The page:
If the shoe is worn and the wearer pushes, with his foot, on a specific area of the sole, he will compress this area which corresponds to one or more bellows. Now pushing with a finger the push-button, the air will come out, deflating the bellows. This exit of the air can be regulated because if the push is terminated before the total compression of the bellows, a part of the air will remain in the interior and the bellows will be partially deflated.
For the application—A—the system will work as follows:
The basic foot anomalies are:
1 a—Inversion. When the foot touches, during the impact phase, the ground internally,
1 b—Eversion. When the foot touches, during the impact phase, the ground externally,
1 c—Over-pronation, or “pronation”. When the foot leaves the ground, during the push—off phase, pushing internally,
1 d—Sub-pronation, or “supination”. When the foot leaves the ground, during the push—off phase, pushing externally.
With reference to FIGS. 1-4:
To correct an inversion the bellows located in the rear part and innerly (1 a) must be totally inflated and the opposite (1 b) partially or totally deflated.
To correct an eversion the bellows located in the rear part and externally (1 b)must be totally inflated and the opposite (1 a) partially or totally deflated.
To correct an over-pronation the bellows located in the front part and in the interior (2 a) must be totally inflated and the opposite (2 b) partially or totally deflated.
To correct a sub-pronation the bellows located in the front part and externally(2 b) must be totally inflated and the opposite (2 a) partially or totally deflated. These adjustments of the inner air can be regulated as a function of the gravity of the anomalies.
For the application—B—the system will work as follows:
Shoes for Diabetics
The diabetic neuropathy can lessen the patient's ability to feel pain, this loss of sensation is the problem that leads most often foot injuries. A foot injury can go unnoticed until there is skin ulceration and infection which can lead to gangrene and amputation. An excellent habit for a diabetic is to change the shoes during the day four-five times. Following this advice the patient will never be in danger of an ischemic pressure ulcer because the shoes being changed will be tight in a different place. This advice is the best one that the experts can give the patient but unfortunately it is quite impossible to bring several pairs of shoes during the entire day. It is obvious that by using soles that can be inflated or deflated in prefixed points, a patient can modify, during the day, the position of the foot. Therefore for preventing diabetic foot injuries the bellows system will work as follows:
Starting from the morning the system will be totally air loaded,
First four-five hours one bellows, i.e.“inversion” (1 a), will be deflated,
Second four-five hours another bellows, i.e. “pronation” (2 a), will be deflated,
Third four-five hours another bellows, i.e. “supination” (2 b), will be deflated,
Fourth four-five hours another bellows, i.e. “eversion” (1 b), will be deflated.
In the evening, when the shoes are not worn, the system must be re-inflated for the day after and therefore the user, taking on hands each shoe, will push the push-button (12) of all the valves (6). The systems, as described for applications A and B, can be adapted also for walking and running shoes. In this case only two bellows, as shown in FIG. 5, are studied because the front part of the sole does not allow the insertion of a bellows with at least two convolutions. Only for shoes with a roomy plant area may be possible the insertion of the plastic bellows in the front part of the sole. In FIG. 5 is shown a sole for a walking or a running shoe with two bellows (1) with the corresponding valves (6). In this case the user can adjust the foot position during the impact phase of a step. In FIG. 6 a sole for walking or running is shown, it is made with one bellows (1), without valve, in other words without any possibility for the adjustment. The object is to give the sole an extraordinary cushioning effect, due to the elasticity of the convolution of the bellows, which being produced with special technopolymers and vacuum formed, reacts as a spring each step. To speed up the production of the sole and the consequent construction of the shoe it will proceed as follows. Being these bellows produced with the process of blowing moulding or rotational moulding it is possible to insert inside the mould, and before the entering of the material, the whole sole or part of it with the consequence that once the material of the bellows is formed it is amalgamated with the material of the sole, avoiding the process of the gluing of the two materials. Another aspect to be considered is that the mould of the bellows can be produced forecasting the formation of some parts of the shoe upper as the heel contour or the braces which generally are made to support the laces.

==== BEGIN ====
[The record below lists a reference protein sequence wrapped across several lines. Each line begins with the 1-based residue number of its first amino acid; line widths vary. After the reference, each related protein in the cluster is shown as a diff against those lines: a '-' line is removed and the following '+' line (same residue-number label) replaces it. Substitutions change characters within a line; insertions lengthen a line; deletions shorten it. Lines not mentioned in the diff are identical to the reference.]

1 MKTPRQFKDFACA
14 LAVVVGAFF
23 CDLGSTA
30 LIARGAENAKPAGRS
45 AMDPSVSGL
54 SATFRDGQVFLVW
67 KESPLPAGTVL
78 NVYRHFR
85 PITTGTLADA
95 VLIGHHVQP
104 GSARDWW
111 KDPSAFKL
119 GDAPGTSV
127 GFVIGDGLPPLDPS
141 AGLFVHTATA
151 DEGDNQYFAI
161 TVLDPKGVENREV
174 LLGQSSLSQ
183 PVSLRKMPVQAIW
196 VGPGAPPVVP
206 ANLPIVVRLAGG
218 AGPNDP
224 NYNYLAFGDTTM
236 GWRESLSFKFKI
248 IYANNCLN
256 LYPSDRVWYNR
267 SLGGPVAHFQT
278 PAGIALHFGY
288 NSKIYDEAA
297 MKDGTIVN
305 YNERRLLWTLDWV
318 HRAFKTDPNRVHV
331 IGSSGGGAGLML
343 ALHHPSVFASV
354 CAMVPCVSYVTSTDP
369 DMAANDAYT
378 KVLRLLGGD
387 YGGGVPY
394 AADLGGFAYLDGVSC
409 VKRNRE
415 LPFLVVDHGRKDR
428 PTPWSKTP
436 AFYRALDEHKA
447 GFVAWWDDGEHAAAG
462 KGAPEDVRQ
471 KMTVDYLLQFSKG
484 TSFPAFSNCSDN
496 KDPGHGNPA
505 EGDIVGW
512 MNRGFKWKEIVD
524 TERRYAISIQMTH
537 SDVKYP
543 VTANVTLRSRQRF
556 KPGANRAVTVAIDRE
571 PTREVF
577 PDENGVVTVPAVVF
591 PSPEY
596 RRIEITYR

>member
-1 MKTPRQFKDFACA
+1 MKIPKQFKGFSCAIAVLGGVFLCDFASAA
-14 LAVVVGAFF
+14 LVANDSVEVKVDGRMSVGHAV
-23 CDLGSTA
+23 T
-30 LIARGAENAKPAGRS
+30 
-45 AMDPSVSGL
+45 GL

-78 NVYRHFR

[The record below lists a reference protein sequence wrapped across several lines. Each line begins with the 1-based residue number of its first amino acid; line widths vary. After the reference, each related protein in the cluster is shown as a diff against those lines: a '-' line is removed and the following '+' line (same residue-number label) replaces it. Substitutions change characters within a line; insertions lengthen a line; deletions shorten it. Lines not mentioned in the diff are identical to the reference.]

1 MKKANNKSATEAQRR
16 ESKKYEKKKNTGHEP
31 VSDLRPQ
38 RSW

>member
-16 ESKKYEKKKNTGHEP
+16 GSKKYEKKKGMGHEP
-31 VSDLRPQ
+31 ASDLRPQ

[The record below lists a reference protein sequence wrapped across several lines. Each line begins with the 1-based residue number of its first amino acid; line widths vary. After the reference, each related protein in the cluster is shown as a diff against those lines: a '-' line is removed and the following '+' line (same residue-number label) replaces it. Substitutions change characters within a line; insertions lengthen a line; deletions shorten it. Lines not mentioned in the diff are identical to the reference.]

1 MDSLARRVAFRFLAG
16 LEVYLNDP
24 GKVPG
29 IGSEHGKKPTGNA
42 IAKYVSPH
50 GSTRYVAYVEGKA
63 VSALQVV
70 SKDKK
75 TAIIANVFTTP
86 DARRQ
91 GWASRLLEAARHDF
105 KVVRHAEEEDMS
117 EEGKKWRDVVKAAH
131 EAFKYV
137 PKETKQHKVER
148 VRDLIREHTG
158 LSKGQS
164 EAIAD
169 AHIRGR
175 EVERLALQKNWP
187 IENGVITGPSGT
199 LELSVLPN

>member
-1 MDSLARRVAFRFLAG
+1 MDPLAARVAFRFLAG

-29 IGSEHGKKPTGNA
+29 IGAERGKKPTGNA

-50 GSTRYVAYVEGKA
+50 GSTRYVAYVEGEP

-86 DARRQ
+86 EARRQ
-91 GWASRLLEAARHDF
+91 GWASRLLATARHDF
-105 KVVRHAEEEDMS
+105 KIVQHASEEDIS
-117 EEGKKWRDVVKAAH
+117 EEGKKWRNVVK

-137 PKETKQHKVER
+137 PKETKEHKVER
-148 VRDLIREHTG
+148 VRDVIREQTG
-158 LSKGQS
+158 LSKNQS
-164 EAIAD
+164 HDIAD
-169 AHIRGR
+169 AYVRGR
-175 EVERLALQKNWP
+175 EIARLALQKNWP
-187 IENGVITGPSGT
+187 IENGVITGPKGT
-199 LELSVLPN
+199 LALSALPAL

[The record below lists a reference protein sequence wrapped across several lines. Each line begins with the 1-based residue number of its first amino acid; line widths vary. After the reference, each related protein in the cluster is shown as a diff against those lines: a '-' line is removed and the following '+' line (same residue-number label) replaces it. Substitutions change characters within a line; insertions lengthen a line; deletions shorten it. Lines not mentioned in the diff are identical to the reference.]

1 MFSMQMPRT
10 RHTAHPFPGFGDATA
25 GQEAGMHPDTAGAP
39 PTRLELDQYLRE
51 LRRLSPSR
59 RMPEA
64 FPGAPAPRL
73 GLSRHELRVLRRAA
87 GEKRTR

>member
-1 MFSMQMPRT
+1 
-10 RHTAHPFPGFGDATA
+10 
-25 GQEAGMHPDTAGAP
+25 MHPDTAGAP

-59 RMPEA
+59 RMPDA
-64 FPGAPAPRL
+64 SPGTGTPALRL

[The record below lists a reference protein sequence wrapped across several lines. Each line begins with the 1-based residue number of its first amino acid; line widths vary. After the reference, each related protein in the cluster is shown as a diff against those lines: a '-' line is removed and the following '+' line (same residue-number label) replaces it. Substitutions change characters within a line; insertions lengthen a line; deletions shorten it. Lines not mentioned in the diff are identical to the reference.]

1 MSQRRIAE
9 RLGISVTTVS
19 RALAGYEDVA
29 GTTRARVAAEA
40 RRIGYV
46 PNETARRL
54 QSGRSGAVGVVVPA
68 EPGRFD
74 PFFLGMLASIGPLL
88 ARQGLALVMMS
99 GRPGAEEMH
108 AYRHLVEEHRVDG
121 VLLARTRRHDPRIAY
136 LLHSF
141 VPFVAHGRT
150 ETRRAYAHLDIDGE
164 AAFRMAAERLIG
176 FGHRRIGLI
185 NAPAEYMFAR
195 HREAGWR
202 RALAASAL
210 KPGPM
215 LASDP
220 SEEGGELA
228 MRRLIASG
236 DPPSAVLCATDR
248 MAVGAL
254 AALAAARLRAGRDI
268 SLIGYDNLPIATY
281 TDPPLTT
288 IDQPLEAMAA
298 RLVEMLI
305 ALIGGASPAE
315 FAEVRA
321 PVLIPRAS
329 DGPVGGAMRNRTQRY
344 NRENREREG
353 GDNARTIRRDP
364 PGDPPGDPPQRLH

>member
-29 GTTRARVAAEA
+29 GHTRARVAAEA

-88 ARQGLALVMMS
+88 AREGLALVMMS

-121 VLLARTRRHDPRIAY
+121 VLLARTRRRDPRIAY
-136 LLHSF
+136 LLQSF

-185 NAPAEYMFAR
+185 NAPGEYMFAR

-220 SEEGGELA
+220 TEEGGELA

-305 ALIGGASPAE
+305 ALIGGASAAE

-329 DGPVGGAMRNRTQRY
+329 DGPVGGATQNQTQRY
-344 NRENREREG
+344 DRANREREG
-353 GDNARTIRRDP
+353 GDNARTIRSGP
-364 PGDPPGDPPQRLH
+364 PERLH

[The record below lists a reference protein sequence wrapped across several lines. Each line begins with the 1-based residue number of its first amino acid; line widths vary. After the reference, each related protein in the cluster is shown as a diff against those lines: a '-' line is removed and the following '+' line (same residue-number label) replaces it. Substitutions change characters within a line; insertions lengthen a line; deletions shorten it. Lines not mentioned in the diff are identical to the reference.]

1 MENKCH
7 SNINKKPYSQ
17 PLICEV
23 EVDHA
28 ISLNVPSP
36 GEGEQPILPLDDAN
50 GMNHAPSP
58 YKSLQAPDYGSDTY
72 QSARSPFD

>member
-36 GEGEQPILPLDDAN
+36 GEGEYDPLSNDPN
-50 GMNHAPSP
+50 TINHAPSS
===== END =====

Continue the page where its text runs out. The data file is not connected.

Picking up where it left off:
For the application—D—the system will work as follows:
Soles for the Support of the Plantar Arch
This application derives from a Japanese concept which relates about the reflexology's principle based on the consideration that, supporting the plantar arch, a lot of pains can be avoided. For this reason it is possible to find in the market some special very short slippers characterized by a high support on the plantar arch, leaving the heel free and without any support. Obviously these special slippers can be worn only for a short time just for a period of few hours during the day. Using the bellows system as shown in FIG. 7 it is possible to adjust a slipper for this purpose acting as follows. In the position—N—the two bellows are completely inflated and the slipper is working as a normal one, supporting the whole foot plant and giving the foot a good feeling of cushioning. In the position —H—the bellows (19) remains inflated and the bellows (20) is deflated, acting on the valve (6). In this case this slipper will work as the Japanese one. Obviously this special system can work also using only one bellows, located in the rear part (20).
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|International Classification||A43B13/20, A43B13/18, A43B3/10|
|Cooperative Classification||A43B1/0018, A43B7/147, A43B3/108, A43B13/186, A43B13/203, A43B13/206|
|European Classification||A43B1/00B, A43B7/14A30S, A43B3/10S, A43B13/20P, A43B13/18A5, A43B13/20T|
|Oct 10, 2000||AS||Assignment|
|Sep 6, 2006||REMI||Maintenance fee reminder mailed|
|Feb 18, 2007||LAPS||Lapse for failure to pay maintenance fees|
|Apr 17, 2007||FP||Expired due to failure to pay maintenance fee|
Effective date: 20070218